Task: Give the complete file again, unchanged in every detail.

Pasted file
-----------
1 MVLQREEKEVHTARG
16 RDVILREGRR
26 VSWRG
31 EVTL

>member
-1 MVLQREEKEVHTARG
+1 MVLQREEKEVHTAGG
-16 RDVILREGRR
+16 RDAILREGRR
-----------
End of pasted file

1 MVLQREEKEVHTARG
16 RDVILREGRR
26 VSWRG
31 EVTL

>member
-1 MVLQREEKEVHTARG
+1 MVLQREEKEVHTAGG
-16 RDVILREGRR
+16 RDAILREGRR